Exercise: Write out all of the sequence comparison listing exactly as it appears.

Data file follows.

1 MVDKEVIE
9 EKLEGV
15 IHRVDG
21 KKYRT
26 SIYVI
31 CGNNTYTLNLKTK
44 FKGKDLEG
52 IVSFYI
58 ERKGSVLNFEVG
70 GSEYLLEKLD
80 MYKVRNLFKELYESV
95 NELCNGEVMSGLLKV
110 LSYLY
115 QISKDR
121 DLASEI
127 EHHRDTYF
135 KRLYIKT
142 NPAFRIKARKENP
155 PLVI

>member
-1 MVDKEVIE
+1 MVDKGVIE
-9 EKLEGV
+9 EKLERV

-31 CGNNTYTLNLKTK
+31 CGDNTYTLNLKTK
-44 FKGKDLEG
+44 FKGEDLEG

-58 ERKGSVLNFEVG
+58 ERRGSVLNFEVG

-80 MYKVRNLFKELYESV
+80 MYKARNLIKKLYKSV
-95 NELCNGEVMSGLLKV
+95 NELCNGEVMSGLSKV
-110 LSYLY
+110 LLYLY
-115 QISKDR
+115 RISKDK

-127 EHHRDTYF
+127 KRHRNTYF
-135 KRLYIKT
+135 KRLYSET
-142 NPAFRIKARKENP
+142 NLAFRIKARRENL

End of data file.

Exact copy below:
1 MVDKEVIE
9 EKLEGV
15 IHRVDG
21 KKYRT
26 SIYVI
31 CGNNTYTLNLKTK
44 FKGKDLEG
52 IVSFYI
58 ERKGSVLNFEVG
70 GSEYLLEKLD
80 MYKVRNLFKELYESV
95 NELCNGEVMSGLLKV
110 LSYLY
115 QISKDR
121 DLASEI
127 EHHRDTYF
135 KRLYIKT
142 NPAFRIKARKENP
155 PLVI

>member
-1 MVDKEVIE
+1 MVDKGVIE
-9 EKLEGV
+9 EKLERV

-31 CGNNTYTLNLKTK
+31 CGDNTYTLNLKTK
-44 FKGKDLEG
+44 FKGEDLEG

-58 ERKGSVLNFEVG
+58 ERRGSVLNFEVG

-80 MYKVRNLFKELYESV
+80 MYKARNLIKKLYKSV
-95 NELCNGEVMSGLLKV
+95 NELCNGEVMSGLSKV
-110 LSYLY
+110 LLYLY
-115 QISKDR
+115 RISKDK

-127 EHHRDTYF
+127 KRHRNTYF
-135 KRLYIKT
+135 KRLYSET
-142 NPAFRIKARKENP
+142 NLAFRIKARRENL